Introduction: Traditional Church Style Noticeboard
The Koco Community Centre, the home of Coventry Makerspace, wanted a notice board outside of the main entrance in a style that blends in with the building and looks like it has been and will be around for a long time. So based upon this very brief brief I volunteered to make them one.
- oak boards over 80mm wide
- external varnish
- polycarbonate sheet
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Step 1: The Design
I started out with a piece of paper and a pencil and started sketching out a few basic ideas covering the traditional church notice boards in a variety of roofing styles and a few wackier modern designs. This was a quick process just to show the people at Koco and kick start more detailed discussions.
Quickly is was obvious that they wanted traditional and liked the apex roof style so I set about knocking up a 3D model in SketchUp. I could just start building but by forcing myself into doing it, i not only get to see the proportions of the final design but it also gives me a basic cutting list to help sort out the wood I will use and minimise waste.
Step 2: Building the Frame
As this is a one off project, a lot of the steps that you might ordinarily do with machinery and power tools I’ll be tackling by hand if the effort and time to set them up does not merit the slightly better results and it is nice to get the chisels out once in a while.
The oak boards have been planed flat and thicknessed so we now have a pile of stock to start working from. I’ve not worried too much about defining specific thicknesses so long as they are all the same then I’m happy.
Those pieces that will form the basic square frame of the noticeboard are cut to 80mm wide on the table saw and trimmed to length. If this project was for me then I’d have gone down the Arts and Crafts style with wedge and tenon joints but because we are looking for something more timeless and classic, I am using simple housing joints cut into the styles (vertical pieces). The reason you do it this way is that if you do the joints the other way round then a large weight put on the bottom could cause the glue to fail and the bottom would just fall away. This way downward pressure cannot pull the bottom of the notice board.
The top rail is slightly different because of the overhang so the two stiles are notched at the top front meaning that the lip runs continuously for the full width and removing any areas where water can ingress.
With the 4 frame components completed, I give them all a couple of coats of hard vanish before knocking back with some sandpaper and applying a few more coats with a cloth. I prefer doing this because it is easier to sand individual pieces and it also seals the wood more completely. After final glue-up it will have a couple more coats.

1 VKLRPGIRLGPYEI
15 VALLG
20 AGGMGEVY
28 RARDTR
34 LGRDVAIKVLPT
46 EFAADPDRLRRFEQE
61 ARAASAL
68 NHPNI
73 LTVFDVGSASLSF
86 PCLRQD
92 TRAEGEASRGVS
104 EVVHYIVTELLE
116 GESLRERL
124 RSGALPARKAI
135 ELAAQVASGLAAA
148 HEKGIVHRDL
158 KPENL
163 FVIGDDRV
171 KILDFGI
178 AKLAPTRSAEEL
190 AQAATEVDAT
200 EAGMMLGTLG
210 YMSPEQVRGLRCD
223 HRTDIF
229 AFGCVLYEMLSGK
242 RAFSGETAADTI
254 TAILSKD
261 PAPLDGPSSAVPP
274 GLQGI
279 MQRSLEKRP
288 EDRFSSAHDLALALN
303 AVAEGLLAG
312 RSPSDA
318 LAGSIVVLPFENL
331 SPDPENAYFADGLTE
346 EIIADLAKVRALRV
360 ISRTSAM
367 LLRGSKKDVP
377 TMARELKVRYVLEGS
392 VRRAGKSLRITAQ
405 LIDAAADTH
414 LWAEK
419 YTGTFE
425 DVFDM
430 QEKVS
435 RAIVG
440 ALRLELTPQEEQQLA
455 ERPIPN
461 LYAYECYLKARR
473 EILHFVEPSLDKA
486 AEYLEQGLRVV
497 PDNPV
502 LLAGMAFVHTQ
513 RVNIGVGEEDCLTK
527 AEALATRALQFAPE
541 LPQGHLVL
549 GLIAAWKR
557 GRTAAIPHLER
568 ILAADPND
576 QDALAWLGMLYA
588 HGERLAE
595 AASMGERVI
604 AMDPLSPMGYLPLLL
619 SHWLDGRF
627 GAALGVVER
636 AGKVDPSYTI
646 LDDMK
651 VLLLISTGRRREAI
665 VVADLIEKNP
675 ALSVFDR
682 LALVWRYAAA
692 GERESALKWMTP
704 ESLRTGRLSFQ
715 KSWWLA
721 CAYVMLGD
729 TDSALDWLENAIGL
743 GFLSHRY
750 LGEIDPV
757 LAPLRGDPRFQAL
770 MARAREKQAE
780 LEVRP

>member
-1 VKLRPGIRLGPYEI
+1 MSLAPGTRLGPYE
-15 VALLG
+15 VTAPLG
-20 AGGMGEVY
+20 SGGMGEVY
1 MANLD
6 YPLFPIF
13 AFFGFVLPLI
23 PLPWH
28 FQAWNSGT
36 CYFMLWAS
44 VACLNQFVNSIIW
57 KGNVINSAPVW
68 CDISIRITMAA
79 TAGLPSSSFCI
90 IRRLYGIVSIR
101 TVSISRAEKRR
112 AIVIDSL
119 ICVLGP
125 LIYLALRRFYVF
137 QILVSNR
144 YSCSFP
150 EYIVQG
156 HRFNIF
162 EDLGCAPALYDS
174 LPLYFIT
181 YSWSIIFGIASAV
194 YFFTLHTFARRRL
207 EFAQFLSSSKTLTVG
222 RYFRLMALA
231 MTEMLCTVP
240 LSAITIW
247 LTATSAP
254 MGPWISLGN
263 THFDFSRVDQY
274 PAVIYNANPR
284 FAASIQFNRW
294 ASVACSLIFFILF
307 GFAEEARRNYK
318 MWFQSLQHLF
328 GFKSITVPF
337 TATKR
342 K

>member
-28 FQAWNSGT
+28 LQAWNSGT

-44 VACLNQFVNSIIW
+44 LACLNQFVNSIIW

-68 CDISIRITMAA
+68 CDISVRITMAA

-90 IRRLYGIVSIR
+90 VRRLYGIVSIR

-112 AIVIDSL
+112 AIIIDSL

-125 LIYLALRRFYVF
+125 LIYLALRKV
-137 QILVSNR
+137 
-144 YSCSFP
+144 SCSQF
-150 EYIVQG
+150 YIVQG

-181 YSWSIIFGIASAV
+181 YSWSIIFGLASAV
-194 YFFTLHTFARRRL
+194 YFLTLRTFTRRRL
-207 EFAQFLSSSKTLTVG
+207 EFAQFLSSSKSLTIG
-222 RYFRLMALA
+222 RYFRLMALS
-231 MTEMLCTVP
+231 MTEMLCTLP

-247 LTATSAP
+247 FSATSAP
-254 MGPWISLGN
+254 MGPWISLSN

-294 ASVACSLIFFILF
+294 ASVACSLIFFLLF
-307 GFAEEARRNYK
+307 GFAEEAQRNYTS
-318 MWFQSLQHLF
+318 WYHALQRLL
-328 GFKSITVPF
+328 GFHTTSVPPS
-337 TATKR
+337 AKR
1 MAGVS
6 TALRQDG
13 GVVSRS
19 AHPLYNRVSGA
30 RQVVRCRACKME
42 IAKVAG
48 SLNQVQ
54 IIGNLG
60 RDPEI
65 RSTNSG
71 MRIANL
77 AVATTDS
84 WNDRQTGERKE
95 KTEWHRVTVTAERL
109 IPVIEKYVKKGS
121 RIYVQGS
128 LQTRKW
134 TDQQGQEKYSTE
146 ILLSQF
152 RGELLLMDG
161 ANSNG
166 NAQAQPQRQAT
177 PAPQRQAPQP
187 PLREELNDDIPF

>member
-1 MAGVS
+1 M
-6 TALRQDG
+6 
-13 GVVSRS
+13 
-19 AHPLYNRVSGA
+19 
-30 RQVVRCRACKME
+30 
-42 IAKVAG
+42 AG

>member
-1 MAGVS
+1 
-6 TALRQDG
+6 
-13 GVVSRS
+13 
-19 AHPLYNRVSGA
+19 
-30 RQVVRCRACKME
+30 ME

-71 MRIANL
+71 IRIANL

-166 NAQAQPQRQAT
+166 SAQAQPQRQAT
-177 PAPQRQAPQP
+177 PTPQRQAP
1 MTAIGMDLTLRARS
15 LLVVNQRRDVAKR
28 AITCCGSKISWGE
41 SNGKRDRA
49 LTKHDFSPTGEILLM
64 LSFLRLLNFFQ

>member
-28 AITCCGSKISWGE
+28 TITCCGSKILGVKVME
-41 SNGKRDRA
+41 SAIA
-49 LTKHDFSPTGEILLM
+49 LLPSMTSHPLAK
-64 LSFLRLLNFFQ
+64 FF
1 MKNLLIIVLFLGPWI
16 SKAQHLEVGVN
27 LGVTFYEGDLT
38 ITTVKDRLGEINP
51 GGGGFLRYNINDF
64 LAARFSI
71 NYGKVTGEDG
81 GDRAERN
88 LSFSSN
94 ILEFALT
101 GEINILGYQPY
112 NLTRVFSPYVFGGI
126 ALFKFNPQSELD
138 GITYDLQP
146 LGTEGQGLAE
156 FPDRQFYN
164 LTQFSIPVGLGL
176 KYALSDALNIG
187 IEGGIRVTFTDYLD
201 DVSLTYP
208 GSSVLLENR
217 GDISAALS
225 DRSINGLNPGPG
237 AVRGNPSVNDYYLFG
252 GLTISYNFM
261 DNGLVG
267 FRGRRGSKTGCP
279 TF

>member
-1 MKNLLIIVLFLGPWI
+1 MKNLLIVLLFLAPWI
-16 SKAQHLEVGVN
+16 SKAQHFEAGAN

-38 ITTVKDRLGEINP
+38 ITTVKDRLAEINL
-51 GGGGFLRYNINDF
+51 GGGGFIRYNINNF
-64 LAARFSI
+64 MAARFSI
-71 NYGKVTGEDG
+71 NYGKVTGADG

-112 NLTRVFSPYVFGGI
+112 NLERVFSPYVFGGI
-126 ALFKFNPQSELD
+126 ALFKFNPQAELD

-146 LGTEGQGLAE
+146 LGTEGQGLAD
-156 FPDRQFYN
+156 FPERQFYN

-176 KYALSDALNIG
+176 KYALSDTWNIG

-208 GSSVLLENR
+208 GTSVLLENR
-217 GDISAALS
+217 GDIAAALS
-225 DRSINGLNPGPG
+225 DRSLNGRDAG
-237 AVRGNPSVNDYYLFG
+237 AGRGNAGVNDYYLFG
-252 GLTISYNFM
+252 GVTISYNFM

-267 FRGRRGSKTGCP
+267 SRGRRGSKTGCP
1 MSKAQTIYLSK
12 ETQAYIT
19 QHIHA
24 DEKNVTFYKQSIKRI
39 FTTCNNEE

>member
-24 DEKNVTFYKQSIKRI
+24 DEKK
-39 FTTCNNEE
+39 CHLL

I started off saying that I was going to do most of this project by hand and I have for the joints. However when I was faced with cutting the rebates for the backboard I had a change of heart. So instead of planning for an hour, I slotted a router bit into the spindle moulder and cut a slot in all 4 pieces in less that 5 minutes. :-) The back is simply some exterior plywood that has been varnished and placed in the 4 slots.
Step 3: Building the Doors
Of all the things involved in making this notice board the doors are both the easiest and the hardest. My chisel work is not the tidiest but there is something satisfying about cutting the mortices and the tenons for the corner joints, slotting them together, applying a bit of clamping pressure and seeing them come together perfectly with zero gap. One of the photos shows them cut and ready for gluing.
The doors are made up of simple mortice and tenon joints. The only complexity being the fact that the style where the doors meet is slightly wider on the leading door. This is so you can have a rebated overlap to reduce water ingress. The application of glue and clamping overnight and these are ready for the next step.
Drilling the hole for the lock I forgot that the hidden face of the door had been rebated for the overlap of the other door and for the glazing. If you take most of the wood out then it tends to not be very strong and broke . . . . . don’t like this noticeboard any more.
A couple of weeks away from the noticeboard and I've done lots of pondering. Finally I’ve decided how to repair the broken door. Basically I’m going to scarf in a piece of wood on the hidden face of the door. So a small jig has been made to allow me to trim away most of the broken section leaving the front in place. A replacement section is then cut, glued and clamped in place.
Step 4: Final Details
It would have been lovely to carve the lettering into the front of the noticeboard and I did create a sample on a scrap of wood but it was far from the quality you would like on something so public so I opted for the easy option and bought vinyl lettering over the internet.
Glass was installed in the doors. To stop people gaining easy access I installed it from the inside with the beading only accessible when the doors were open. Cork floor tiles were cut and glued to the back.
Finally the whole noticeboard was given another couple of coats of varnish before being attached to the entrance gate post.
Participated in the